The events of 1968 provide the framing device for The Dreamers which quickly turns into an intense, claustrophobic psychodrama set within the confines of the Paris apartment where American student Matthew (Michael Pitt) goes to live with brother and sister Isabelle (Eva Green) and Theo (Louis Garrel.) Like the trio in Cocteau's Les Enfants Terribles, the kids play diabolic sexual and psychological games with each other. The film is crammed with references to Godard, the nouvelle vague and even to Buñuel who - in The Exterminating Angel - famously patented the idea of the dinner party that the guests can never leave. Bertolucci has called it his "tribute to Truffaut" and says that the dynamics between the three leads echo those between Jeanne Moreau, Oskar Werner and Henri Serre in Jules et Jim.

As Bertolucci revealed earlier this week, however, there is a very great danger that the film will be "amputated and mutilated" prior to its US release. The American distributors, Fox, were initially enthusiastic, but are now fretting about the prospect of putting out a film with an NC-17 certificate and are likely to cut the film to ensure that it gets a more acceptable "R" rating. Says New-Jersey born Michael Pitt, "They [American audiences] are not going to be given the chance to be offended and I am ashamed of that."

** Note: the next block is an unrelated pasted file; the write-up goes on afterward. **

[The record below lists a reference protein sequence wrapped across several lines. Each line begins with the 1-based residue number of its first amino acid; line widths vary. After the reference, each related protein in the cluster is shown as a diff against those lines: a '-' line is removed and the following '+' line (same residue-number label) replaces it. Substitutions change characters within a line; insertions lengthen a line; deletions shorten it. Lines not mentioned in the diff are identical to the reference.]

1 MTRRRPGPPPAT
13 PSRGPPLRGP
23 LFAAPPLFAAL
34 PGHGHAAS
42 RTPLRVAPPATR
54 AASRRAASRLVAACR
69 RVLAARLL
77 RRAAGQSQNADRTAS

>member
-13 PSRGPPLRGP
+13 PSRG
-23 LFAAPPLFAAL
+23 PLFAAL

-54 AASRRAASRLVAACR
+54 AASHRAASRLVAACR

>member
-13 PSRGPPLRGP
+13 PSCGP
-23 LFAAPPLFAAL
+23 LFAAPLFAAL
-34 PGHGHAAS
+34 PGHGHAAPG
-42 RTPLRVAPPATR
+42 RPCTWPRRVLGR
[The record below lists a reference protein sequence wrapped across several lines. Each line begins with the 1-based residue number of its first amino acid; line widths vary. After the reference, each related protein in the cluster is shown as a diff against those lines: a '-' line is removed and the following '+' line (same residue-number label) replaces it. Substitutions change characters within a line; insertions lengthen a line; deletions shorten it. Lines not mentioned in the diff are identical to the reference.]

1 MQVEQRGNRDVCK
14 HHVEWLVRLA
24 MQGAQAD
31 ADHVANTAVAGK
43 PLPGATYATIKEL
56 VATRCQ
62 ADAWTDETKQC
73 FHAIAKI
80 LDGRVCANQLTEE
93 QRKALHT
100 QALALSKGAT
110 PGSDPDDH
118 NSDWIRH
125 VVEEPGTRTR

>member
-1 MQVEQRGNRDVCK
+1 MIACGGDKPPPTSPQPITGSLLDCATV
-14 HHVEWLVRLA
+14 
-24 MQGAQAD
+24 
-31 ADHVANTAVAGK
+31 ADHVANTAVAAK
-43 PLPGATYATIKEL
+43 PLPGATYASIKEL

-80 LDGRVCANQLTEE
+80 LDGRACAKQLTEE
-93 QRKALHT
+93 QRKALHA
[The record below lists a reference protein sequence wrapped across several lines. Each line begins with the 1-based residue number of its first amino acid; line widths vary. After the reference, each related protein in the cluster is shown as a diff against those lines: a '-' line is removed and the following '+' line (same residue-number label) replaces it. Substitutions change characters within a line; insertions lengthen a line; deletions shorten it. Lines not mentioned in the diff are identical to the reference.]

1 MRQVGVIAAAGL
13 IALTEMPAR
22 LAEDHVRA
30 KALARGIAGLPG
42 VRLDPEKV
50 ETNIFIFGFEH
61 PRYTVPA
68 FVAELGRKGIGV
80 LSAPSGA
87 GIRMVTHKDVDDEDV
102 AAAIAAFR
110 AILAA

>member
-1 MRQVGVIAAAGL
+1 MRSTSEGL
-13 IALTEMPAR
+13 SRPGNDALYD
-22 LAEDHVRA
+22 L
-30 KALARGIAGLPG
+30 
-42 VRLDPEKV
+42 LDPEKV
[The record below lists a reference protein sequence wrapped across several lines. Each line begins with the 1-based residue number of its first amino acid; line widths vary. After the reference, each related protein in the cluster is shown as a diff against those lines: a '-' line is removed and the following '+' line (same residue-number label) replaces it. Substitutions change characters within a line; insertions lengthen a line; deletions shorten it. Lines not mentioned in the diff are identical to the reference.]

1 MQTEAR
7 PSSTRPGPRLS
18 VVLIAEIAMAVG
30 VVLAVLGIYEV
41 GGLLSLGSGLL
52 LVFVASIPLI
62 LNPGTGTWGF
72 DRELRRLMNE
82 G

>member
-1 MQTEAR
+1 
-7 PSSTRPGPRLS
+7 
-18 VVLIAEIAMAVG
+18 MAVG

Long before The Dreamers was even completed, US exhibitors were becoming agitated by the frank sexual content of the film. By comparison with Ken Park or some of the more extreme offerings from recent French cinema (Baise Moi, Irreversible) the scenes of the brother, sister and their American student friend playing around naked to the strains of Jimi Hendrix and The Doors are relative tame. Nonetheless, when Fox showed clips from the film at trade event ShoWest earlier this spring, the company warned "anyone who might be offended" to leave the screening room.